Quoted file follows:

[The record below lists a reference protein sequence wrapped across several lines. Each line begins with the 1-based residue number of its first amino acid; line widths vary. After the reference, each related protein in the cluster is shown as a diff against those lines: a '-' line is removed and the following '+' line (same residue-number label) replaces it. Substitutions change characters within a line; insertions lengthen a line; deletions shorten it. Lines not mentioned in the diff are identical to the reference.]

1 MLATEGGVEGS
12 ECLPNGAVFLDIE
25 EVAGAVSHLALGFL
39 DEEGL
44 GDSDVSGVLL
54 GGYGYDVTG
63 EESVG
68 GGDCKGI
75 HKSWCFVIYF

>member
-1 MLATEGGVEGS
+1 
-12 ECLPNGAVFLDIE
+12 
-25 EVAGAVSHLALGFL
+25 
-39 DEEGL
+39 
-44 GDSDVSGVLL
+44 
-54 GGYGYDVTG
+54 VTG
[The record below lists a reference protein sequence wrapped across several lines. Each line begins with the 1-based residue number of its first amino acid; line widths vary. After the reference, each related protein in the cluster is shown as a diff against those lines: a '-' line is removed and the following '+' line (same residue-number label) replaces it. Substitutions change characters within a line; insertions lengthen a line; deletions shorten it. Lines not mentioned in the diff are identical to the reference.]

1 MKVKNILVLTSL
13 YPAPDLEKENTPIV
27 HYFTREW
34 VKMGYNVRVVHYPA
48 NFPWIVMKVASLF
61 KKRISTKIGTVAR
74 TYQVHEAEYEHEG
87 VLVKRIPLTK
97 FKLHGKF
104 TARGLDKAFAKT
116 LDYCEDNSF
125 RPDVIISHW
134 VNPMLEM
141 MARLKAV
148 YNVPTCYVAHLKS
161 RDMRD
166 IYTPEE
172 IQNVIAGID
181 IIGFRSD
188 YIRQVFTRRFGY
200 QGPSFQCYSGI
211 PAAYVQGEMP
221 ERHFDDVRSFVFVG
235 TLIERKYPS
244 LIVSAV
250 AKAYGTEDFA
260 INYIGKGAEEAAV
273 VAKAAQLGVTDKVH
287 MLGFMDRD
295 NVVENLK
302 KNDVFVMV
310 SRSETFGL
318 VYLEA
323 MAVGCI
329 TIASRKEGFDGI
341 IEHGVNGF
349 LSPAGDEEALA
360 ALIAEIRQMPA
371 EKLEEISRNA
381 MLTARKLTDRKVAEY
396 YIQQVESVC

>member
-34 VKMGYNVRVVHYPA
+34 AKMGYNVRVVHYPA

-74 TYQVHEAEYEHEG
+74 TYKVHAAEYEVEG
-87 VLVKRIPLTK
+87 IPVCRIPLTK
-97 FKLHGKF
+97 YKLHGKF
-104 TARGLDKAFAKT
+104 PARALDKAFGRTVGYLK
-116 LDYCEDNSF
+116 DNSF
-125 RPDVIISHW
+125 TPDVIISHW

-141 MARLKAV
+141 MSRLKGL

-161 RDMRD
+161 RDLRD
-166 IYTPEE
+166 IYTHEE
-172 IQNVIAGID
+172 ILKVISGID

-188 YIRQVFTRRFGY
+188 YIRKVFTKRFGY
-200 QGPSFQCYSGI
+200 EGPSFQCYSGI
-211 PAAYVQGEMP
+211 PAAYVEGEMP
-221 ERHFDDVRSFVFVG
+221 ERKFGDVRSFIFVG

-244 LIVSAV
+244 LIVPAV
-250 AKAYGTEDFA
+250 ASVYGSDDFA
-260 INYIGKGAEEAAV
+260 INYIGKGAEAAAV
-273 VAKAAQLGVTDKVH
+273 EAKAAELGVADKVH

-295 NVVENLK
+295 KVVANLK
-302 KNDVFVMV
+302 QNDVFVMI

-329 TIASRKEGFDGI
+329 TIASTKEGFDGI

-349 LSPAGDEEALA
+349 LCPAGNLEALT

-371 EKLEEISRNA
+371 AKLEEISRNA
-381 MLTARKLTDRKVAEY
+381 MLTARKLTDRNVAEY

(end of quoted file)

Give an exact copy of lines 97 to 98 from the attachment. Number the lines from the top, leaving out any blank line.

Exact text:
-244 LIVSAV
+244 LIVPAV